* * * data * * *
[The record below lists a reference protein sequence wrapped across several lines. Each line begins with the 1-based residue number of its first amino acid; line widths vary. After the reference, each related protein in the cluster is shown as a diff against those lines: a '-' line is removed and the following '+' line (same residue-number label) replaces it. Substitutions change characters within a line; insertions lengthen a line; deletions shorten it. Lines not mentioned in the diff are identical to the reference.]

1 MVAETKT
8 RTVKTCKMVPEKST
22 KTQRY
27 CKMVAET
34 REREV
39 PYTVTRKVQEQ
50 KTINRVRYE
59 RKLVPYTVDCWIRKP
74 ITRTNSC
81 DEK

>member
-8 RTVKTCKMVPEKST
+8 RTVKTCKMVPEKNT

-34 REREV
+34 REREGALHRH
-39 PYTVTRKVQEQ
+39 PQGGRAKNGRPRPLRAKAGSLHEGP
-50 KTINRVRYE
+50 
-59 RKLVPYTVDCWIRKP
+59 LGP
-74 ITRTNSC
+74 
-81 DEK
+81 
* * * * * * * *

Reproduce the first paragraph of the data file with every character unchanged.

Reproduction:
[The record below lists a reference protein sequence wrapped across several lines. Each line begins with the 1-based residue number of its first amino acid; line widths vary. After the reference, each related protein in the cluster is shown as a diff against those lines: a '-' line is removed and the following '+' line (same residue-number label) replaces it. Substitutions change characters within a line; insertions lengthen a line; deletions shorten it. Lines not mentioned in the diff are identical to the reference.]